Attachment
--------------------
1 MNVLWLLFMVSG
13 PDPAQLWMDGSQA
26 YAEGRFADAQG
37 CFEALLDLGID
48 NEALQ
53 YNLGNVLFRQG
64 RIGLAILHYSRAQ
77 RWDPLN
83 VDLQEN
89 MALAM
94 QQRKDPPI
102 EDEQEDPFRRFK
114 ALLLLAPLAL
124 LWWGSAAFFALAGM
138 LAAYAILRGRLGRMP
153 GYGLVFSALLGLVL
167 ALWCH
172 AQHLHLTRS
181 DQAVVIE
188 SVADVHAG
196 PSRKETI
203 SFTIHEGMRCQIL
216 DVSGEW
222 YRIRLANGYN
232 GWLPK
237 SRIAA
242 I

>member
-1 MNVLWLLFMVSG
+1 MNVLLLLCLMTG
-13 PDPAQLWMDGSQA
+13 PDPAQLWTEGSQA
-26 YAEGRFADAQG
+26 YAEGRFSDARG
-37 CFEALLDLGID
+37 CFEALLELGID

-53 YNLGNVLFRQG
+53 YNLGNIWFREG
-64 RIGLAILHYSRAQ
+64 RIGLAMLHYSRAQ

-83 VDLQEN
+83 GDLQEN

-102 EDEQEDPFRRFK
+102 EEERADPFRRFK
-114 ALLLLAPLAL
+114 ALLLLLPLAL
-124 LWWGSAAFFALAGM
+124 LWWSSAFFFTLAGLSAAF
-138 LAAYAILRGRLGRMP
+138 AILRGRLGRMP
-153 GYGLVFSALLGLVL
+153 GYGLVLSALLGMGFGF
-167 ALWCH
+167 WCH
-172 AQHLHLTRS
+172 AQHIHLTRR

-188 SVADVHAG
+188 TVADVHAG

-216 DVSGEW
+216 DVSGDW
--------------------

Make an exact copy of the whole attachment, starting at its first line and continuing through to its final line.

1 MNVLWLLFMVSG
13 PDPAQLWMDGSQA
26 YAEGRFADAQG
37 CFEALLDLGID
48 NEALQ
53 YNLGNVLFRQG
64 RIGLAILHYSRAQ
77 RWDPLN
83 VDLQEN
89 MALAM
94 QQRKDPPI
102 EDEQEDPFRRFK
114 ALLLLAPLAL
124 LWWGSAAFFALAGM
138 LAAYAILRGRLGRMP
153 GYGLVFSALLGLVL
167 ALWCH
172 AQHLHLTRS
181 DQAVVIE
188 SVADVHAG
196 PSRKETI
203 SFTIHEGMRCQIL
216 DVSGEW
222 YRIRLANGYN
232 GWLPK
237 SRIAA
242 I

>member
-1 MNVLWLLFMVSG
+1 MNVLLLLCLMTG
-13 PDPAQLWMDGSQA
+13 PDPAQLWTEGSQA
-26 YAEGRFADAQG
+26 YAEGRFSDARG
-37 CFEALLDLGID
+37 CFEALLELGID

-53 YNLGNVLFRQG
+53 YNLGNIWFREG
-64 RIGLAILHYSRAQ
+64 RIGLAMLHYSRAQ

-83 VDLQEN
+83 GDLQEN

-102 EDEQEDPFRRFK
+102 EEERADPFRRFK
-114 ALLLLAPLAL
+114 ALLLLLPLAL
-124 LWWGSAAFFALAGM
+124 LWWSSAFFFTLAGLSAAF
-138 LAAYAILRGRLGRMP
+138 AILRGRLGRMP
-153 GYGLVFSALLGLVL
+153 GYGLVLSALLGMGFGF
-167 ALWCH
+167 WCH
-172 AQHLHLTRS
+172 AQHIHLTRR

-188 SVADVHAG
+188 TVADVHAG

-216 DVSGEW
+216 DVSGDW